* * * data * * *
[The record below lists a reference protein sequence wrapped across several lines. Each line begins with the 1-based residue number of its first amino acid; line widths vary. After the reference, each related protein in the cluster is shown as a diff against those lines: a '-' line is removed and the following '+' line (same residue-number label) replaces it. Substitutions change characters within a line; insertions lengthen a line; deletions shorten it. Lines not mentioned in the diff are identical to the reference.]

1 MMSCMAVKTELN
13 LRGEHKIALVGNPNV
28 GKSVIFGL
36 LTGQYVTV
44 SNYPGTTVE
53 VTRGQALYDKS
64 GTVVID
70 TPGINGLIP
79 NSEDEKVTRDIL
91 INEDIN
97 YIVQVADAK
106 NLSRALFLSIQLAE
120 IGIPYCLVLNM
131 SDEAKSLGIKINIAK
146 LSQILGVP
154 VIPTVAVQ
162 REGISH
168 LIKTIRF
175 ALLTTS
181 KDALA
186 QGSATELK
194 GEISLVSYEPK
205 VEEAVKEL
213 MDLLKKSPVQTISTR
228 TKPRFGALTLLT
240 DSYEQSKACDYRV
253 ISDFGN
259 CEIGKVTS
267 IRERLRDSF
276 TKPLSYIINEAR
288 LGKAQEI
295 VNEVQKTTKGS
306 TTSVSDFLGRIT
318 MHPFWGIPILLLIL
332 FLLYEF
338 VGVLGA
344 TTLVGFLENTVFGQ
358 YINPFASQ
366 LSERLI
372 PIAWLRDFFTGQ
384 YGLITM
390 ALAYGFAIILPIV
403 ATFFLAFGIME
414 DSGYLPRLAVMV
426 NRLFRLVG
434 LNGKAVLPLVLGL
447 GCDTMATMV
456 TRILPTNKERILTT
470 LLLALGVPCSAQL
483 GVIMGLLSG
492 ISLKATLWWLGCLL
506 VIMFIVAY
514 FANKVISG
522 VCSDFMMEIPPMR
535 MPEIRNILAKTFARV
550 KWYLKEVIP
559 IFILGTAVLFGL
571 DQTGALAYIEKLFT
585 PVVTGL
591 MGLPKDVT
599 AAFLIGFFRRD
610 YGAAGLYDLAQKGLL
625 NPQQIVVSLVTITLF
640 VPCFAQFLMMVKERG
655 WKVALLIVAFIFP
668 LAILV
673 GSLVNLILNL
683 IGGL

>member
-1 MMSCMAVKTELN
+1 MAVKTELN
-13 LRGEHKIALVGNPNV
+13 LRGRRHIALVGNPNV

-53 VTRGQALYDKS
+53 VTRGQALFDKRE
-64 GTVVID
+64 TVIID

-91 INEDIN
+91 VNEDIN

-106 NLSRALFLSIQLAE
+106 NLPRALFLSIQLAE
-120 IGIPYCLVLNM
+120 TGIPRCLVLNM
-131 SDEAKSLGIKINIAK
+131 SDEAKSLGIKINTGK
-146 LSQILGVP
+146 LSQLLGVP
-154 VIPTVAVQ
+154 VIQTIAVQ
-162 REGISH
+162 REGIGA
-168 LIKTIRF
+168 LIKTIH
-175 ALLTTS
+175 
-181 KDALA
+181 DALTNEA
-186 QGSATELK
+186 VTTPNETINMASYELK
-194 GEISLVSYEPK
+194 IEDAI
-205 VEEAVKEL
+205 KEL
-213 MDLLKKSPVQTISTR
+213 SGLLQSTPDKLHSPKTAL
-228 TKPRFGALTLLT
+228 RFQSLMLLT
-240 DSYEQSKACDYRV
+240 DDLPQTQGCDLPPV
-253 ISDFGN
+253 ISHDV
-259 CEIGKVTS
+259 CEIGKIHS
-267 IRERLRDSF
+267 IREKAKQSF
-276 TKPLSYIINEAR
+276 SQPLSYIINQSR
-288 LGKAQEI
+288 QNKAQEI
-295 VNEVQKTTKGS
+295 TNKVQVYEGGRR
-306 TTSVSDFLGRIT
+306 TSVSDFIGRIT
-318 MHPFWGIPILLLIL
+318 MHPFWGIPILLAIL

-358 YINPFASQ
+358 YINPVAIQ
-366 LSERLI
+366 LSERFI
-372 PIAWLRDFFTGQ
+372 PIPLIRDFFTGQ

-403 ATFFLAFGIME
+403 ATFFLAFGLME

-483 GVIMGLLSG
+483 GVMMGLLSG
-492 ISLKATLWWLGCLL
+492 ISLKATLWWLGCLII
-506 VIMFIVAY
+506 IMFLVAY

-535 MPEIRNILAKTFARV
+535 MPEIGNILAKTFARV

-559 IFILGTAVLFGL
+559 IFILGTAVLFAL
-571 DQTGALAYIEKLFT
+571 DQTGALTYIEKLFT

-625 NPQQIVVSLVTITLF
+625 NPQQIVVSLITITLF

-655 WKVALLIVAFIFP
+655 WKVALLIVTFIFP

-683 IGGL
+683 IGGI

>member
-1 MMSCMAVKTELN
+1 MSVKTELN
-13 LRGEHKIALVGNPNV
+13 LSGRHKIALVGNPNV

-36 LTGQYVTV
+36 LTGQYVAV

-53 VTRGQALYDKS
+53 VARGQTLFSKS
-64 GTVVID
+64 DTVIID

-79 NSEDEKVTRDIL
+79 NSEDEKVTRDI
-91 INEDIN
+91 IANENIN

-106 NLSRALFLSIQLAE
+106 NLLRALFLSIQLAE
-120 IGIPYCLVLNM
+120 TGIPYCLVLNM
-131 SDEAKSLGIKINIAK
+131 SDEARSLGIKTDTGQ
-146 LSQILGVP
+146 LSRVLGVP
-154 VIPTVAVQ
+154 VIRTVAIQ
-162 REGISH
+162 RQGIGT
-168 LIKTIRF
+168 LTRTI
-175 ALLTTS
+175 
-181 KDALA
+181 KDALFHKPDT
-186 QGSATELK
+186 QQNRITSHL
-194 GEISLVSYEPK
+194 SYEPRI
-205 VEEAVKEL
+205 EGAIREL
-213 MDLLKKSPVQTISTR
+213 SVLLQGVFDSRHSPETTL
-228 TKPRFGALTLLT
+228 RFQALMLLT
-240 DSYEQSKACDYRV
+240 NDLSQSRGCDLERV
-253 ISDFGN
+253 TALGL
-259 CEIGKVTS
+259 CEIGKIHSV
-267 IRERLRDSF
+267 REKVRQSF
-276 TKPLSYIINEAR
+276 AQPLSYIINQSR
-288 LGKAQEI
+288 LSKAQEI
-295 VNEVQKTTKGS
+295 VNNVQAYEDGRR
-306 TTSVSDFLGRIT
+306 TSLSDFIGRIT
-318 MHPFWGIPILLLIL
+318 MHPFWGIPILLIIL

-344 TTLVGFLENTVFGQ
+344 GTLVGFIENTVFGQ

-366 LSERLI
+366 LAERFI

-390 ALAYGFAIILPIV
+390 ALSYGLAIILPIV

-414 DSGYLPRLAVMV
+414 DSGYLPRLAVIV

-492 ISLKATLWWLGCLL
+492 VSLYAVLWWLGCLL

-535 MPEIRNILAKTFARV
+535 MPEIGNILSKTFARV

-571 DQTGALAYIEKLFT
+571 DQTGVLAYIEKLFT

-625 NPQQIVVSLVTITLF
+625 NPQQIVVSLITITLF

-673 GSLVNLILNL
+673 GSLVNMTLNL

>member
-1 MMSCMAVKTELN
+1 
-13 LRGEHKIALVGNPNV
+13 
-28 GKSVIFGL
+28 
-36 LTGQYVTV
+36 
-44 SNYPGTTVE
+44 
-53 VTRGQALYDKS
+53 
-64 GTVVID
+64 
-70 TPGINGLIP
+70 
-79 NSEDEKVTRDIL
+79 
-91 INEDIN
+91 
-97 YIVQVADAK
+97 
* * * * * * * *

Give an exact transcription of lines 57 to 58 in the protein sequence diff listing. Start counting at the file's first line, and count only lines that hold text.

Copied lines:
550 KWYLKEVIP
559 IFILGTAVLFGL